Skip to main content

#0732: Willa Cather to Ferris Greenslet, May 10 [1924]

More about this letter…
Plain view:

Guide to Reading Letter Transcriptions

Some of these features are only visible when "plain text" is off.

Textual Feature Appearance
passage deleted with a strikethrough mark deleted passage
passage deleted by overwritten added letters overwritten passage
passage added above the line passage with added text above
passage added on the line passage with added text inline
passage added in the margin passage with text added in margin
handwritten addition to a typewritten letter typed passage with added handwritten text
missing or unreadable text missing text noted with "[illegible]"
uncertain transcriptions word[?]
notes written by someone other than Willa Cather Note in another's hand
printed letterhead text printed text
text printed on postcards, envelopes, etc. printed text
text of date and place stamps stamped text
passage written by Cather on separate enclosure. written text
FG ⬩W⬩S⬩C⬩ Dear Mr. Greenslet1;

I do beg you3 not to use the Fairchild4 sonnet.! As the tribute of a friend, even, it is not convincing, because it is so full of artificial, colorless phrases. Many a college undergraduate could do better. The sonnet is distinctly third rate as poetry. I had hoped that this would be an edition5 of Miss Jewett6 for writers. If Mme. Tchekova7, or Lawrence8, or Middleton Murray9 picked up these volumes and ran them over, the first thing their eye would light upon would be a tiresome piece of "old-lady-poetry." Why put a piece of feeble, foolish verse into a volume whose avowed excuse for being is its literary excellence?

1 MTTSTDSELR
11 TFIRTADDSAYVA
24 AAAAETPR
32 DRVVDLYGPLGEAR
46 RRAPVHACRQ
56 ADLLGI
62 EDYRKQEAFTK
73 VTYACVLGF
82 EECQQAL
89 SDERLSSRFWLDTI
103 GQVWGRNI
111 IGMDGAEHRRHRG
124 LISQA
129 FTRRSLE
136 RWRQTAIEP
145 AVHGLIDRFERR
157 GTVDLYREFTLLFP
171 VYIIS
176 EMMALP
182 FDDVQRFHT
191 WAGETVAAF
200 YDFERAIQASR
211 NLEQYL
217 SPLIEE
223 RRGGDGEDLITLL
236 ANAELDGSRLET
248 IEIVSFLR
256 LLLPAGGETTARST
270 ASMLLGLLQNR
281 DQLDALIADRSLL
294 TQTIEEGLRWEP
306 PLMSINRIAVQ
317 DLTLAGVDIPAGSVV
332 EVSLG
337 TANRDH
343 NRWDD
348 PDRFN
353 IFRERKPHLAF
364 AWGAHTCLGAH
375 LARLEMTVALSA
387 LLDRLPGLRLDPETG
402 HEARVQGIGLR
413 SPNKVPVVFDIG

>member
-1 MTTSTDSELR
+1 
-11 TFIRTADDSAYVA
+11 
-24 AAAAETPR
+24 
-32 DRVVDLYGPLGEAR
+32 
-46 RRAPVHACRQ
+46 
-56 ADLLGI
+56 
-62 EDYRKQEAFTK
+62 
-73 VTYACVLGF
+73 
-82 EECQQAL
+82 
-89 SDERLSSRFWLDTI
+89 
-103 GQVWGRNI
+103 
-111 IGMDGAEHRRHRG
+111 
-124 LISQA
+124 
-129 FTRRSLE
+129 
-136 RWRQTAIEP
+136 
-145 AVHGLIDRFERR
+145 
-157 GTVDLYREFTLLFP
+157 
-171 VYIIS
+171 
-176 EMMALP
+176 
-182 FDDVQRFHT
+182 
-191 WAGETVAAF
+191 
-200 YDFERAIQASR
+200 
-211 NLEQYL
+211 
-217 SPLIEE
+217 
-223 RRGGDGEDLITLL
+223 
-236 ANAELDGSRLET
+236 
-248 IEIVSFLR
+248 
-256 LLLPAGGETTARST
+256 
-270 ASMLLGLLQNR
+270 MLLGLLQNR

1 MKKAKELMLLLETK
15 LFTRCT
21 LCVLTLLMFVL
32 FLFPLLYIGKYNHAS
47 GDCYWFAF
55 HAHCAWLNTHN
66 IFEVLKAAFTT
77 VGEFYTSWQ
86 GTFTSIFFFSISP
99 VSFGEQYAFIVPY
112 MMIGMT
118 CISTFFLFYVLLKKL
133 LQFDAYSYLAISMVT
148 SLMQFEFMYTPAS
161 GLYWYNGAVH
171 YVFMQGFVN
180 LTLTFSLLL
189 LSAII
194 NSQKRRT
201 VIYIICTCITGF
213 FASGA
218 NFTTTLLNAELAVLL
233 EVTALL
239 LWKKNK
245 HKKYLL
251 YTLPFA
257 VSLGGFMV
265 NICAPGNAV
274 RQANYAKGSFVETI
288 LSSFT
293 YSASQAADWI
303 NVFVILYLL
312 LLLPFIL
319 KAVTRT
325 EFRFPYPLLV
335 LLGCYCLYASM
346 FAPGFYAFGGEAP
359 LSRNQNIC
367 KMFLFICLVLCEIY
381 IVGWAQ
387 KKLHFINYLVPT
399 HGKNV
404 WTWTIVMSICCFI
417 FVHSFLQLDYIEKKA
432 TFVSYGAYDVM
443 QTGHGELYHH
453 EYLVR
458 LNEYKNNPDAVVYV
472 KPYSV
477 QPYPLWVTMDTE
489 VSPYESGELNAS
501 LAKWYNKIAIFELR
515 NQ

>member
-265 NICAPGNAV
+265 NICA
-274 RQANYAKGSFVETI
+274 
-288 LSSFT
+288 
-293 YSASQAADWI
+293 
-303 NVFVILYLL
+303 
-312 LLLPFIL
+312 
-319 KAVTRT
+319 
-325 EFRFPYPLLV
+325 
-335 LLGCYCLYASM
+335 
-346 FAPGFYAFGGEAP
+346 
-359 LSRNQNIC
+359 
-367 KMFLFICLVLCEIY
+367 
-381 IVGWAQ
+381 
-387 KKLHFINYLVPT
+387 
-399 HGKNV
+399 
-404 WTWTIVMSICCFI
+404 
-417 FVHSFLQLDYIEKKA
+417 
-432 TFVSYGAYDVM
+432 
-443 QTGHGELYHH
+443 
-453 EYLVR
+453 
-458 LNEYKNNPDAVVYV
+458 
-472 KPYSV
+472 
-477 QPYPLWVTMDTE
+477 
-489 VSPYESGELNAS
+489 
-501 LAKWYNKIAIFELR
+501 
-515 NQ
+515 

I wish you would read10 "Decoration Day."11 It's simply one of the times when Miss Jewett didn't accomplish what she longed to do. It scarcely belongs in the second grade of her work, much less the first.

However, if Miss Mary12 is set upon it13, and you feel that you must sconcede to her, put it in,; and I will, in that part of the preface where I say that the stories in Volume II are of unequal merit, simply say that I do not consider that one among her best, but include it at the request of friends. I'll try to word it niecely. But do not take out "The Hiltons' Holiday".14! I don't greatly love it, but Oone of the longest talks I ever had with Miss Jewett was about that story, and she felt strongly about it. I wonder what was the date of her letter to Mrs. Richards15? To me she spoke differently. When I told her that "Decoration Day" to me seemed more like other people's stories, she said with a sigh that it was one of the ones that had grown old-fashioned.

You see, in the preface I've made a very high claim for these stories, and I can defend it with any really first rate writer of any country; but no critic, no writer, could make su such a claim for a conventional magazine story16 like "Decoration Day." If you have to include it, I must say it that it is done by request (which sounds foolish); or (otherwise) that one story would quite invalidate the preface.

About this story you must do as you think best. I wish you could omit it. But Aabout the Fairchild sonnet I can't compromise- - - what has an "occasional" sonnet to do with a literary work, even if it were a good sonnet.? If you use the sonnet, I must withdraw the Preface altogether. I won't be one bit disagreeable about it, you understand,but I shall be firm.

Faithfully yours Willa Cather

Won't you take this up with Miss Mary17? As an editor, with a publishing interest, you will have more influence than I.